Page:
- A new strategy in root canal therapy: there is a lot going on in endodontic disinfection
- Award date
- 24 June 2015
- Number of pages
- ’s-Hertogenbosch: Boxpress
- Document type
- PhD thesis
- Faculty of Dentistry (ACTA)
Apical periodontitis (AP) is the inﬂammatory response in the surrounding tissues at the root tip of a tooth to a microbial infection of the root canal system inside the tooth. AP can only resolve after thorough root canal disinfection. However at present, state-of-the-art root canal treatment does not always result in sufficient decontamination. This thesis describes the development of a new strategy which even disinfects the complex structures of the root canal system. The strategy is based on a multiple-hurdle principle and has been tested in various in-vitro models with varying conditions. An application, the modified salt solution, has been developed.
In the second part of the thesis, aspects of current root canal disinfection have been investigated. At present, sodium hypochlorite (NaOCl) is the most used root canal disinfectant. It is an unstable molecule and therefore the quality of NaOCl solutions in dental practices has been evaluated. It appeared that frequently the concentration of NaOCl was lower than expected.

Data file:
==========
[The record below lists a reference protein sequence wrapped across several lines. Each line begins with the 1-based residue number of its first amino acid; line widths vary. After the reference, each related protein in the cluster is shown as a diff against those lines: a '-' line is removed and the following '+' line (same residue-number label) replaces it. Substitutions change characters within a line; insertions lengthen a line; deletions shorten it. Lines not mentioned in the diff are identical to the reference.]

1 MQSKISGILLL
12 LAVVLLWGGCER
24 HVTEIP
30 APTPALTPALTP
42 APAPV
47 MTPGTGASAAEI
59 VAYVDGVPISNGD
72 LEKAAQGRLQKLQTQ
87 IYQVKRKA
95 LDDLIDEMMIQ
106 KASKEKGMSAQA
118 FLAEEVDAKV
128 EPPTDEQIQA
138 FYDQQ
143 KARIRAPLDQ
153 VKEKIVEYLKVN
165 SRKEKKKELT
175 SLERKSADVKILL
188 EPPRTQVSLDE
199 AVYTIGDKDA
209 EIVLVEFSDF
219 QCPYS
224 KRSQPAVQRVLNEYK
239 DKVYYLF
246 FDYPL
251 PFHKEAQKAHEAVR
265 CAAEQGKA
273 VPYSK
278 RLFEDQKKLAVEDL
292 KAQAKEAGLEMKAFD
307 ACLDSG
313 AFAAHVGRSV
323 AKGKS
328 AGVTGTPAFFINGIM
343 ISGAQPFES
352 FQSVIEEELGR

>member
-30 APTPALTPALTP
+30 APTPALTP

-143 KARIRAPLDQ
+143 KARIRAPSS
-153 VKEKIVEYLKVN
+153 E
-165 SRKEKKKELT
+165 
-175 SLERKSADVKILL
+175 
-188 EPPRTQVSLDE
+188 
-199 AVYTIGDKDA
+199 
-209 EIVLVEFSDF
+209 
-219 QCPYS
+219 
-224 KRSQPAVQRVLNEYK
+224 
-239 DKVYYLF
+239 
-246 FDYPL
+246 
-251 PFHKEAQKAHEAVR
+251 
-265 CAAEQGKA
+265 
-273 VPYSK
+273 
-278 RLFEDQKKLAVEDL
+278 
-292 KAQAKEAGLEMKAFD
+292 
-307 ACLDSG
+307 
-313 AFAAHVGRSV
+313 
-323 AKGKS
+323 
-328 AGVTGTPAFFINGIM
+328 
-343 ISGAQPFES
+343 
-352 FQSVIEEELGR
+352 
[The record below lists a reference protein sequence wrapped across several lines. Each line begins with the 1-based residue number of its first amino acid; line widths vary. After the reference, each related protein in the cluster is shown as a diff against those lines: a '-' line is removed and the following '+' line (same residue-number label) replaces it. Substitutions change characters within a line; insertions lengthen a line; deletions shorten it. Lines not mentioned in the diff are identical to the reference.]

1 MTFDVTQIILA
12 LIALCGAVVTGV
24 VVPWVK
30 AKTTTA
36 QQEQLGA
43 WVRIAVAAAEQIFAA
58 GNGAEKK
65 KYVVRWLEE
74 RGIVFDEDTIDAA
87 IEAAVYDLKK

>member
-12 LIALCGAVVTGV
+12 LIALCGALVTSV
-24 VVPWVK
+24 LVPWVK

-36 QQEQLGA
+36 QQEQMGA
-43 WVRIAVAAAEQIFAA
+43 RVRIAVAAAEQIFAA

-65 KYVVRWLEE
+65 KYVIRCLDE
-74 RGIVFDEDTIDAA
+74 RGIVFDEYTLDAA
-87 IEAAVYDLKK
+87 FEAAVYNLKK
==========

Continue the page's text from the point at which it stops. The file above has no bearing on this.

Sometimes, root canal disinfection takes place in two treatment sessions. Then, calcium hydroxide (CH) is used to temporarily dress the root canals between the sessions, with the aim to further reduce the microbial load. This thesis shows that CH cannot eliminate biofilm bacteria and that side-effects after CH application occur. In the biofilms, CH causes a precipitate. Also, the susceptibility of bacterial species to disinfection may alter. Application of CH then results in a shift in biofilm composition in favour of the most resilient species.
- Research conducted at: Universiteit van Amsterdam
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